Demand Media has launched an online offensive to downplay news that a change to Google's search algorithm has significantly reduced traffic to its sites, including its flagship eHow. But that hasn't stopped the company's shares from taking a dive. Google finished implementing its latest tweak, known as Panda, last week. The update was meant to weed out from search results content produced by content farms, and on Saturday research firm Sistrix reported that eHow's Google ranking had taken a 66 percent hit.
The company acknowleged that its traffic had slipped, but said it expected to "generate year-over-year page view growth comparable to or greater than the year-over year page view growth reported for Q2 2010." It pointed out that it has a lot of sites that generate traffic (and therefore advertisement views), and said direct traffic was increasing, especially on eHow and Cracked.
But the numbers tell a different story, both in traffic and in the price of the company's stock. Quantcast's estimates show eHow traffic rising from 50 million monthly uniques in January (when the company went public) to 57 million in February, but beginning to drop off toward the end of February, right around the time Google implemented the first phase of its Panda update. Since the second phase went live on April 11, traffic has fallen 15 percent, according to Alexa. That dive was reflected in the share price, which fell below $17 this morning. Demand itself acknowledged in its S-1 SEC filing back in August the risk it faced by its dependence on Google. Under "Risk Factors" it included "the possibility that our relationship with Google from which a significant portion of our revenue is generated may be terminated or renewed on less favorable terms." It also singled out eHow as the site on whose success the Content and Media service depended.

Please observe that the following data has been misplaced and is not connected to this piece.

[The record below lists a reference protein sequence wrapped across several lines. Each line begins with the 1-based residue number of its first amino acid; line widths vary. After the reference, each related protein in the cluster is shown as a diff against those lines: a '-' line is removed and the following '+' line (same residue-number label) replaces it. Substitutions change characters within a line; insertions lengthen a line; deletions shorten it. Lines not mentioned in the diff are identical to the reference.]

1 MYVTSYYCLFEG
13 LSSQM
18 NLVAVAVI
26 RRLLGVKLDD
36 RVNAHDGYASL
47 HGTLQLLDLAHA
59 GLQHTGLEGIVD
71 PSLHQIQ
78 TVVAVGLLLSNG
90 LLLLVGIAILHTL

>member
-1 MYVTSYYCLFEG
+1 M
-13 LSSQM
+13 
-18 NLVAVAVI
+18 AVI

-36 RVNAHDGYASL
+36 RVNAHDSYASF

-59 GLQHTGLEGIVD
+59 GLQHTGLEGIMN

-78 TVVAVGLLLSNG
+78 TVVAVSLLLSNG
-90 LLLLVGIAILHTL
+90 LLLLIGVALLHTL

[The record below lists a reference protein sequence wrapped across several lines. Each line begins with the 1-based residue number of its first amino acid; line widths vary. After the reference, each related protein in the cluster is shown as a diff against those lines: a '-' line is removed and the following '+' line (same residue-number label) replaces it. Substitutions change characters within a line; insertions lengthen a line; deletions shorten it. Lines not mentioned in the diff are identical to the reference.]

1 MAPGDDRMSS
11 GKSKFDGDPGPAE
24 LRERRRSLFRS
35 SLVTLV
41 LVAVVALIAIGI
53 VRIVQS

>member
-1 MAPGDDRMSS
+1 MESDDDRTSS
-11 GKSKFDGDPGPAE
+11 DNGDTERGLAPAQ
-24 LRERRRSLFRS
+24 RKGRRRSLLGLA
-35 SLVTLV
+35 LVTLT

Demand's Larry Fitzgibbon obviously did not mention if or how the company would overcome the latest chair thrown in front of it by Google's engineers, focusing instead on touting Demand's editorial products. But for a company that makes most of its money by selling ads against it's awesome Google ranking, there's no doubt it will try another volley.
This article is from the archive of our partner The Wire.
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